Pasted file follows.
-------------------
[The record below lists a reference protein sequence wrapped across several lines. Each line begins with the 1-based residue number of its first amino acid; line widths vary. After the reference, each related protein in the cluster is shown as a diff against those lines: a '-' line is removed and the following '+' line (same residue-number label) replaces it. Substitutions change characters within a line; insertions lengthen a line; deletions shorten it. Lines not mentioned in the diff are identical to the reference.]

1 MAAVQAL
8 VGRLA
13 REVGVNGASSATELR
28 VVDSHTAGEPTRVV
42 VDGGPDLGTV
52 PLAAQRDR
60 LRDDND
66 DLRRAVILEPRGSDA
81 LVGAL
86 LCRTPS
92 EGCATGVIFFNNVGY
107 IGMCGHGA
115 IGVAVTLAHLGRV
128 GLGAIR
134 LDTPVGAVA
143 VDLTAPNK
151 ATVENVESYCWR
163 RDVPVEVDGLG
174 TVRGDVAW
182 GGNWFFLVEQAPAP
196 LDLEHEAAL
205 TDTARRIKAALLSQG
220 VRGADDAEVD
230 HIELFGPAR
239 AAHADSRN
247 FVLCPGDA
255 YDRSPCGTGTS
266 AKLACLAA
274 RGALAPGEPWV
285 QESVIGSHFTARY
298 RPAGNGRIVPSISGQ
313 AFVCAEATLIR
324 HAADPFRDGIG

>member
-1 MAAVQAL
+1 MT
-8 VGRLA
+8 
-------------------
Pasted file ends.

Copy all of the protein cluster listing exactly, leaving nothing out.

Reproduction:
[The record below lists a reference protein sequence wrapped across several lines. Each line begins with the 1-based residue number of its first amino acid; line widths vary. After the reference, each related protein in the cluster is shown as a diff against those lines: a '-' line is removed and the following '+' line (same residue-number label) replaces it. Substitutions change characters within a line; insertions lengthen a line; deletions shorten it. Lines not mentioned in the diff are identical to the reference.]

1 MAAVQAL
8 VGRLA
13 REVGVNGASSATELR
28 VVDSHTAGEPTRVV
42 VDGGPDLGTV
52 PLAAQRDR
60 LRDDND
66 DLRRAVILEPRGSDA
81 LVGAL
86 LCRTPS
92 EGCATGVIFFNNVGY
107 IGMCGHGA
115 IGVAVTLAHLGRV
128 GLGAIR
134 LDTPVGAVA
143 VDLTAPNK
151 ATVENVESYCWR
163 RDVPVEVDGLG
174 TVRGDVAW
182 GGNWFFLVEQAPAP
196 LDLEHEAAL
205 TDTARRIKAALLSQG
220 VRGADDAEVD
230 HIELFGPAR
239 AAHADSRN
247 FVLCPGDA
255 YDRSPCGTGTS
266 AKLACLAA
274 RGALAPGEPWV
285 QESVIGSHFTARY
298 RPAGNGRIVPSISGQ
313 AFVCAEATLIR
324 HAADPFRDGIG

>member
-1 MAAVQAL
+1 MT
-8 VGRLA
+8 